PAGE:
Go Docker

Dockerize Go Application Easily

3 Examples with 3 different results. . .

David Yappeter


source: https://github.com/egonelbre/gophers

There are some ways to deploy your Golang code, especially when you are using Docker to run your executable file of your Go Project. We can create our image from our project, and we can simply run it on your local computer, or even on the deployment by pulling your image from the registry.


Repository: https://github.com/david-yappeter/go-dockerfile-example

Getting Started

First, you need to start your docker daemon by using systemctl start docker or service docker start , use sudo if needed.

Then we will create our simple go HTTP code.

$ mkdir go-dockerfile && cd go-dockerfile
$ go mod init myapp
$ touch server.go



Our server.go will contain a simple gin router and optional godotenv .

/ path will return “Hello World” and /env path will return “Hello ${NAME}”.


there are several ways to write Dockerfile , but I will make 3 examples with different base images: official golang, alpine, and scratch.

FROM Official Image


In this Dockerfile , we will split it into some sections:

  • FROM golang:1.16-alpine , we will use golang:1.16-alpine as the base image of this Docker build.
  • WORKDIR , will be our working directory of our command/path of our next commands.
  • COPY go.* ./ , we will copy go.mod & go.sum file from our project to the working directory.
  • RUN go mod download , download the project dependencies from go modules.
  • COPY . . , copy all things from our project into the working directory.
  • RUN go build -o /project/go-docker/build/myapp . , build our project in the working directory and output it in project/go-docker/build/myapp as a binary file.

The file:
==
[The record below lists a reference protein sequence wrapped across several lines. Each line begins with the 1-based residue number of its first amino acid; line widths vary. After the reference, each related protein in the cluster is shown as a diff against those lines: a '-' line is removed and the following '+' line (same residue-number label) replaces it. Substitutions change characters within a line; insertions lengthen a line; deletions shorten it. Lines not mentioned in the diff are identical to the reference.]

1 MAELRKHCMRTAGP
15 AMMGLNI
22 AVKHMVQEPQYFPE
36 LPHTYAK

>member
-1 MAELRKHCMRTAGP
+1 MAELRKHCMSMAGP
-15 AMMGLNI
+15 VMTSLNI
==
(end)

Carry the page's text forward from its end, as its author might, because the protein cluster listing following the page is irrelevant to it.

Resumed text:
• EXPOSE 8080 , telling docker that our code will expose port 8080 .
  • ENTRYPOINT ["/project/go-docker/build/myapp"] , when we run the container of this image, it will start from our build binary.

Any of these duplicate explanations won’t be explained twice. After this we need to run this command:

docker build -f Dockerfile -t test-go-docker:latest .

-f flag is the filename of our Dockerfile .

-t flag is the name of the image later on.

. at the end of the command is the directory of the Dockerfile .

Try to run this command docker images , for example:

450 MB

Alpine Base Image


The difference from the first one:

  • FROM golang:1.16-alpine as builder , we will use golang:1.16-alpine and tag it as builder that later on will be used.
  • FROM alpine:latest , we will create a new base image from alpine .
  • COPY --from=builder /project/go-docker/build/myapp /project/go-docker/build/myapp , copy the build binary file into the new alpine image and run it later on.

The image size of this Dockerfile is way smaller than the previous image.

15.1 MB

FROM Scratch


And for the last Dockerfile, we only change the alpine base image into scratch . Scratch is an empty image, so once the container running, we can’t exec into the container because it doesn’t even have a shell command.

The output of docker images .

9.52 MB

The image is slightly smaller than the alpine base image.

try to run the image by using docker run -d -p 8080:8080 test-go-docker:latest , it will forward port 8080 from the container to our 8080 port and access the http://localhost:8080 .


Personally, I will choose the second Dockerfile . Why? because the size is small and it still has several commands and a shell command so we can docker exec into the container and access it. If we use the scratch base image, it will be hard for us to debug our running container because we can’t exec into it.

That’s all for this article about Docker with Go Programming, hope you have a nice day :).